A Call to Action: Stop Trying to Kill the Friendship

The Wall is not the problem. The problem lies with the narrative that is being used to push forth the wall. The tone and the threats from Donald Trump are not diplomatic overtures for cooperation. Donald Trump launched his presidential campaign by demonizing Mexicans, like me, and México. Central to his theme is the wall between our two countries. The wall has become the symbol of the destruction of over 50 years of friendship, cooperation and mutual respect.

On January 14, 1964, the United States and the Mexican governments both ratified the Chamizal Treaty. The treaty settled a land dispute between both governments that had been simmering for 100 years. On October 28, 1967, US President Lyndon B. Johnson and Mexican president Adolfo López Mateos, along with their wives, celebrated the treaty at the Chamizal Monument in Cd. Juárez. The treaty marked a new era in US-México relations – one led by friendship, respect and dignity.

The treaty has been described as the future of relationships between two countries – where disputes are settled via dialog and mutual respect. Under the Chamizal Treaty, both México and the United States recognized each other’s sovereignty and negotiated the redrawing of the international line between the two countries to resolve a border dispute. There was no saber rattling or threats. Rather, each country cooperated in building the canal to mark the dividing line between the two countries while agreeing to establishing a means of encouraging close relations by agreeing to building three international bridges to connect both neighbors.

Each country has the right to choose what they build on their national territory. Although, the neighbor may not like it, a wall is the right of the other neighbor. Two people, much less two countries, will not agree on everything. It is how neighbors choose to deal with adversity that determines the cooperation and friendship each holds for the other.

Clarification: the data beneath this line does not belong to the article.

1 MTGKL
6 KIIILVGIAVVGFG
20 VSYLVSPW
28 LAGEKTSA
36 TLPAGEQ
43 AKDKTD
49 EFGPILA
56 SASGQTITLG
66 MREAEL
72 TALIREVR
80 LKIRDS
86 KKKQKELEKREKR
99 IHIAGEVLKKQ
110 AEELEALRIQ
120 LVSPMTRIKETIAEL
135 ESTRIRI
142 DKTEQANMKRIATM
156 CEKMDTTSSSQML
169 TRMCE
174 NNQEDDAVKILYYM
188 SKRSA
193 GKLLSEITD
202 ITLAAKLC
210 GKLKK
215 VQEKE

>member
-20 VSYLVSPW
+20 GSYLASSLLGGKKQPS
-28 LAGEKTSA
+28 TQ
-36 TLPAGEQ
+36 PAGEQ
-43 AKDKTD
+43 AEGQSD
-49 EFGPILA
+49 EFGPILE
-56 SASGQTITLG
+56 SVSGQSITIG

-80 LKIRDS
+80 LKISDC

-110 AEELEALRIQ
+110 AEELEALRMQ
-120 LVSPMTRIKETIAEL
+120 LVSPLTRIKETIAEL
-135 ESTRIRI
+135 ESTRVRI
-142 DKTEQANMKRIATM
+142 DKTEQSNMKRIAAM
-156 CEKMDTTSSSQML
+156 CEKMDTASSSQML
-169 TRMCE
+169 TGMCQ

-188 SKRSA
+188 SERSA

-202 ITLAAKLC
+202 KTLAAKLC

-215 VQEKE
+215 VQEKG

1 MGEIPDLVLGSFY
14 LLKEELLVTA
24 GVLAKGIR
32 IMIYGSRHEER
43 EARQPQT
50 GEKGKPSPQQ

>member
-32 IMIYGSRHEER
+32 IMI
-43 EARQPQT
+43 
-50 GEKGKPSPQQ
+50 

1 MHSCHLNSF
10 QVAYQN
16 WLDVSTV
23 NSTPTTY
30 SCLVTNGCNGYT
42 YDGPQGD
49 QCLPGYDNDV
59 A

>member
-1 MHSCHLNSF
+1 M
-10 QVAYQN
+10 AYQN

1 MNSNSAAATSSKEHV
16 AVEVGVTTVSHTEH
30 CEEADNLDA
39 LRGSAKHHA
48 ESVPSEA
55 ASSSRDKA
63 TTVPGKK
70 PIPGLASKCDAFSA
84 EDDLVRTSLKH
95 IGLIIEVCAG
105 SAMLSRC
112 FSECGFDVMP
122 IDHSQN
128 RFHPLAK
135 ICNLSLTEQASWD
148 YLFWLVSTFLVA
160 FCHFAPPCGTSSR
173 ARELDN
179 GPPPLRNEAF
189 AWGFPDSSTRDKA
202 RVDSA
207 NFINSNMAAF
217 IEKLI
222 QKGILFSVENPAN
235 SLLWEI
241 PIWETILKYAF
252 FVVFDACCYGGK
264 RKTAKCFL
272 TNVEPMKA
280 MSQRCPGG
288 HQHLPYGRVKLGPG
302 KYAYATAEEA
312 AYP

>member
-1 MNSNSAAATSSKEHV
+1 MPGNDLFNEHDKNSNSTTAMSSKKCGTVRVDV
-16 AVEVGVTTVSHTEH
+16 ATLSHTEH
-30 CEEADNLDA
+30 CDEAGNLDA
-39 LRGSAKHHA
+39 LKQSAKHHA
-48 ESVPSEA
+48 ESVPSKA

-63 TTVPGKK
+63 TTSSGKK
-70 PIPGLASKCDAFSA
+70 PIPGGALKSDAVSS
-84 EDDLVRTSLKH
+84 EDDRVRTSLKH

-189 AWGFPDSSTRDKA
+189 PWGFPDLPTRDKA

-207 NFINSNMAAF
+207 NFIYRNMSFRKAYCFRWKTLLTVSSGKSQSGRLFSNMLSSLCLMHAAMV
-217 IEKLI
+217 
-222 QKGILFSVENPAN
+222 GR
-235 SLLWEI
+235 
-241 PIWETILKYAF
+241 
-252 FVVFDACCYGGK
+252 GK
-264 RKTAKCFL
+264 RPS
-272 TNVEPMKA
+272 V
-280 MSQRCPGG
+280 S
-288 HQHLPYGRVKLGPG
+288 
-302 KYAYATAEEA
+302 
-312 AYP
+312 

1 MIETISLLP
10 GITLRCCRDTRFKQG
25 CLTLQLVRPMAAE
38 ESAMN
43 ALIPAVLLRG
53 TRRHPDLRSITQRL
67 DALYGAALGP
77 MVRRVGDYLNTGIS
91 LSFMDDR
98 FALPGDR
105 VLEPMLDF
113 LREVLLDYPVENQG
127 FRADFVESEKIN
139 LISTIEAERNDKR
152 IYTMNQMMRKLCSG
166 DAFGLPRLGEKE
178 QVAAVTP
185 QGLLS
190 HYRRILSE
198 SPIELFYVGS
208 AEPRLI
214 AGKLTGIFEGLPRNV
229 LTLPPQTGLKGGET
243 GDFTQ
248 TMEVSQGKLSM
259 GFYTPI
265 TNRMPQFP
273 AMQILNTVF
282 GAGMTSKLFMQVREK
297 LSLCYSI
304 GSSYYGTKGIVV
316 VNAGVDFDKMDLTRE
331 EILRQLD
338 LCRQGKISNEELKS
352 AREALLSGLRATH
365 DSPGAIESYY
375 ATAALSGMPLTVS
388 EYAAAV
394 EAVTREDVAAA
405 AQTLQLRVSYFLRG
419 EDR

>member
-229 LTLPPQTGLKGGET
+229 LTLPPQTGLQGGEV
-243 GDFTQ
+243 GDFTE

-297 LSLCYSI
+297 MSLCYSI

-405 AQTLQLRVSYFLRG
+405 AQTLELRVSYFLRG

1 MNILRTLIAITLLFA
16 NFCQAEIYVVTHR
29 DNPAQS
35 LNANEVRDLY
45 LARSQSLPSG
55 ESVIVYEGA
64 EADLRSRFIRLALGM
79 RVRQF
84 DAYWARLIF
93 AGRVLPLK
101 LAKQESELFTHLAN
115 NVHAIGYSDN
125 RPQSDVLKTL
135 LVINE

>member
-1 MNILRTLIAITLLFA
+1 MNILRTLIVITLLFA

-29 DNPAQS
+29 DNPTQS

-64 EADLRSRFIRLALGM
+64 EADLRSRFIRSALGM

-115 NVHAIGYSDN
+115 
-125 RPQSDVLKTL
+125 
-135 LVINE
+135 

For years now, the issue of a wall on the US-México border has been an ongoing discussion in both countries. During that time, mutual respect and cooperation between both nations increased.

Then the wall became the symbol of divisiveness.

It has become the symbol of division because of the animosity behind the words that demand that México pay for the wall and the constant barrage of targeting México and Mexicans as the culprit behind all that ails the country.

To be sure, there are problems on both sides of the border, but rather than discuss the issues and attempt to resolve them through diplomacy and friendship, the recent dialog has become one of blame and animosity between the two people.

The narrative has become one where México and Mexicans embody the fear that the United States is in decline as a nation and as a people.

México and the United States have been neighbors for centuries and the friendship between the two nations can be characterized as two neighbors cooperating more and more as each year goes by.

As a neighbor, México has been there to help the people of the United States in friendship. For example, during World War II, México declared war on the Axis powers, ensuring that the United States had labor and raw resources with which to ensure victory. México fielded Escuadrón 201, one of only two Latin American countries to send men into combat in support of US operations in the Philippines. Additionally, many Mexican men fought in the US military.

After Hurricane Katrina, when the United States needed a helping hand, the Mexican military crossed the US-México border to render aid. Mexicans collected supplies and money and sent them over to their neighbors in need.

Even today, many Mexican men and women serve in the United States armed forces helping to defend the country against those that would harm the US, and its citizens.

USMC Cpl. Sara Abigail Medina, born in Durango México, gave her life at the age of 23 on May 12, 2015 while serving in Joint Task Force 505. She is one of many others.

Seven Mexican citizens have been awarded the Medal of Honor, the highest award the United States bestows upon those who defend it. They are Pedro Cano, Jesus S. Duran, Silvestre S. Herrera, Marcario Garcia, Jose F. Jimenez, Isaac Payne and Alfred V. Rascon. Silvestre Herrera was an undocumented immigrant at the time of his heroism.

A wall, as a symbol, symbolizes the division between two groups. Countries and neighbors work better together then when divided. Cooperation suffers because of divisions between people and it often results in animosity between them.

That is what the Donald Trump Administration is symbolizing – strife, discord and divisions between México and the United States.

Trump is trying to destroy the México-U.S. friendship. This cannot be allowed.

We must unite to fight the division and encourage the friendship. To that end, I have put together a set of social media images that you can use to spread the word about friendship and cooperation between our two great countries.

Resist the attempt to destroy the friendship between our two countries. Unite and stand together in friendship. Please help me spread the word.

You can download social media images to use as your Facebook or Twitter profiles by following this link.

Be sure to like the Facebook Page. You can find the link on the website where you downloaded the graphics.

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